Magazine article School Arts

The Art of Making Research. (All Levels)

Magazine article School Arts

The Art of Making Research. (All Levels)

Article excerpt

Among all the things you have considered making in art, have you ever thought about research as an art-like form and process for representing descriptions of the world? For the last two years, I have watched my graduate students craft qualitative research descriptions about how children learn to make and respond to art in classroom settings. These graduate students report that crafting qualitative research is both professionally engaging and feels a lot like the process of making art.

Parallel Processes

Unlike quantitative research, qualitative research does not base its validity on observations of controlled subjects in laboratory settings that can be translated into statistical models to predict future behavior. Instead, qualitative research attempts to give an in-depth description of the experience of a particular group of students, a particular program, or a particular teaching process so that other teachers in the field can gain insight about how or why something works in a particular way.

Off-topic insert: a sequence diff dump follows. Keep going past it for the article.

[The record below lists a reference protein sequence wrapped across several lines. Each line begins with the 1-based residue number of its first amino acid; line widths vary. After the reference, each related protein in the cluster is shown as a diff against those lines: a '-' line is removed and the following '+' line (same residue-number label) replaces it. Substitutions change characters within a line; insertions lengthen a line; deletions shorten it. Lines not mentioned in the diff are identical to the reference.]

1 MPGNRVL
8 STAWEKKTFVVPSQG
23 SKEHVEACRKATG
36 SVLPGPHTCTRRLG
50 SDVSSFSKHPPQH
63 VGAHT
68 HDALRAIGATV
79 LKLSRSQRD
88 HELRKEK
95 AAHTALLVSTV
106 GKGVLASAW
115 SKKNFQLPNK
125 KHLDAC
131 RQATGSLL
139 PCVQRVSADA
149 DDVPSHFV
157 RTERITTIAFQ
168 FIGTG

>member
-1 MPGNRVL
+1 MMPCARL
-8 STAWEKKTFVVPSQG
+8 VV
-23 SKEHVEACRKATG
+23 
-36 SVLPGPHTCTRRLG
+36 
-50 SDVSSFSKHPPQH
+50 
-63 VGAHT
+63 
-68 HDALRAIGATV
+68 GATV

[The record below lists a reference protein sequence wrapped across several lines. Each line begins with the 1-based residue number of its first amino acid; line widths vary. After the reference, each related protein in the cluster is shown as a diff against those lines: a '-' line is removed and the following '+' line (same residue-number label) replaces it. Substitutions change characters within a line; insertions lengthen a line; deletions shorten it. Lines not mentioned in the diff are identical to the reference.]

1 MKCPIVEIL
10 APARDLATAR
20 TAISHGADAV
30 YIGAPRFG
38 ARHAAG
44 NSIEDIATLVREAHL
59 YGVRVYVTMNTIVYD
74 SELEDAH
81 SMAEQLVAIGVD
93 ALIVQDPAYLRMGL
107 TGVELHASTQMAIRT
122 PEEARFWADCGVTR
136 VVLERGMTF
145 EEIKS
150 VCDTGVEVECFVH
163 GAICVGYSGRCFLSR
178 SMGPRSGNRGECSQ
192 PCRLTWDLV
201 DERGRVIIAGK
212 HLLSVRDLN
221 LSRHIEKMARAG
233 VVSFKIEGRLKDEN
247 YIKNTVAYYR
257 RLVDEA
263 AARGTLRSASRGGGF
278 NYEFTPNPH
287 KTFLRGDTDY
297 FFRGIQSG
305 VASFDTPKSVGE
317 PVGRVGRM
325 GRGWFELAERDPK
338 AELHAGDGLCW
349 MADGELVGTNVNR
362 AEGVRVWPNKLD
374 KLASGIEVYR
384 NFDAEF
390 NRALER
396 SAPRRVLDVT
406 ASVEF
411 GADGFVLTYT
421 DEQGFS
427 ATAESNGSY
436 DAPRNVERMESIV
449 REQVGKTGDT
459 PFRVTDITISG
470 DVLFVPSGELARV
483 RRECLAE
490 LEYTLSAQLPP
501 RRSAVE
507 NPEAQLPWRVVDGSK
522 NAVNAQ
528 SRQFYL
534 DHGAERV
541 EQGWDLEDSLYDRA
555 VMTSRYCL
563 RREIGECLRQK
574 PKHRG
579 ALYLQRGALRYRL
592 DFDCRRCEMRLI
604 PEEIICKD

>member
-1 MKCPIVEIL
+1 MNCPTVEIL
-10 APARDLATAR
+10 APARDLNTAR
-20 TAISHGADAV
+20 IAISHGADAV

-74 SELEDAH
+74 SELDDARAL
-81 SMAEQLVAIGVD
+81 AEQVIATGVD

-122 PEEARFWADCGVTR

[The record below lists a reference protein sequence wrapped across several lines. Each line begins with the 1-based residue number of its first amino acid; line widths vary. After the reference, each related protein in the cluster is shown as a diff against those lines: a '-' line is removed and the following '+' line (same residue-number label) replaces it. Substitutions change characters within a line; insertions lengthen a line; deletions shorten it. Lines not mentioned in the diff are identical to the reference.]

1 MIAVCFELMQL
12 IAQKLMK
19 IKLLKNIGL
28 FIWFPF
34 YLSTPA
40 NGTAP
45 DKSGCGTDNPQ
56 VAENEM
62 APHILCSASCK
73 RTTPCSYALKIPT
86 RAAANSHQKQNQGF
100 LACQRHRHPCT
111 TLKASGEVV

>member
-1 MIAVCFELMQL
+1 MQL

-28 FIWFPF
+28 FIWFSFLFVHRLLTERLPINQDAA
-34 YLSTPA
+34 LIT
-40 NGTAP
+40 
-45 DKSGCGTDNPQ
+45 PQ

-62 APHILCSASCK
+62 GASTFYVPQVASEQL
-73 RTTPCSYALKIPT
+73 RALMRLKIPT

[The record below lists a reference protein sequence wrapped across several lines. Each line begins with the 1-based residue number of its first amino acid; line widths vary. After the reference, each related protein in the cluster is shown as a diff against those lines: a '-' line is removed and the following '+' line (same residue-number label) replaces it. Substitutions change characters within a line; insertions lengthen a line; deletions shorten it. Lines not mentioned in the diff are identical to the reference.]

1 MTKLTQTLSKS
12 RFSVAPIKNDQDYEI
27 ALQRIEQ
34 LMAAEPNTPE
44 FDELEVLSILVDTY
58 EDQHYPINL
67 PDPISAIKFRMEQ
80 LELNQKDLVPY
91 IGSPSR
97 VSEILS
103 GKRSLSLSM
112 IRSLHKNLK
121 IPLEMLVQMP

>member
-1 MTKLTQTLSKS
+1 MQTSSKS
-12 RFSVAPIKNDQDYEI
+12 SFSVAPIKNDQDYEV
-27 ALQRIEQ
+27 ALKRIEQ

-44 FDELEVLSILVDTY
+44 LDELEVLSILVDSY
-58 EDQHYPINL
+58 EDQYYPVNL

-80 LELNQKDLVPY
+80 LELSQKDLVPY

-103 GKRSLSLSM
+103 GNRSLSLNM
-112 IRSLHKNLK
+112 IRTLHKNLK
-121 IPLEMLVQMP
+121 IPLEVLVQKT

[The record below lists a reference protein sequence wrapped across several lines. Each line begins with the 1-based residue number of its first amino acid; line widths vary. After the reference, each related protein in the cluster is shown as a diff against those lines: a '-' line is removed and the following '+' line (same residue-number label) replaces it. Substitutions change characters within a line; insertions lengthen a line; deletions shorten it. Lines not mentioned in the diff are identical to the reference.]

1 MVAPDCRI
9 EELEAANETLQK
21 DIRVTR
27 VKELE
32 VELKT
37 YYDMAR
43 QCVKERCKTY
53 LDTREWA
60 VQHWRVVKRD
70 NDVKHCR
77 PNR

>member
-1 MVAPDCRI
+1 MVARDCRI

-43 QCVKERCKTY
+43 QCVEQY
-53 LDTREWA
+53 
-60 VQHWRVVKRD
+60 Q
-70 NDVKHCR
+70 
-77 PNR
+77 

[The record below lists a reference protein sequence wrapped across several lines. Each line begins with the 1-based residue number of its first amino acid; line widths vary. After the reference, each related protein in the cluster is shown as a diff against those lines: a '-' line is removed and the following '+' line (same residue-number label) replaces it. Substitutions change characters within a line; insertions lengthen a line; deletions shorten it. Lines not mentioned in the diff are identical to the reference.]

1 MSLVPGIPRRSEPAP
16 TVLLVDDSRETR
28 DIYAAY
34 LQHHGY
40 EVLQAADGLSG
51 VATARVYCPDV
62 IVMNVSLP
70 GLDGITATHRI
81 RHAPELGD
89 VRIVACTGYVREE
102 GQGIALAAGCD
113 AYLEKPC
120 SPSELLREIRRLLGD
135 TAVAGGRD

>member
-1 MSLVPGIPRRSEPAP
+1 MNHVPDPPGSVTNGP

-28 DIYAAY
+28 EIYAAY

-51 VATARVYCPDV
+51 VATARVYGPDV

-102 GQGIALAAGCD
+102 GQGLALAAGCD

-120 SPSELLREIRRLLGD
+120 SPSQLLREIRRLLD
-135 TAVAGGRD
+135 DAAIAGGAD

Case Study and Action Research are two forms of qualitative research that are most adaptable to crafting research in classroom settings. Both have gained scholarly recognition in the field of education in the last decade (Merriman, 2001; Hubbard & Power, 1999). Both also utilize many of the same processes used in making art.

Both the Qualitative Researcher and the Artist:

* generate open-ended questions based on personal interest and experience;

* refine questions based on other scholarship in the field or knowledge of other artists' work;

* claim a point of view based on personal beliefs and values;

* immerse self in a media/research setting with its unique colors, characters, personalities;

* experiment with gathering and interpreting data/images in the field;

* discover emerging patterns and systems of organization;

* interpret emerging insights to bring closure;

* tolerate ambiguity. …

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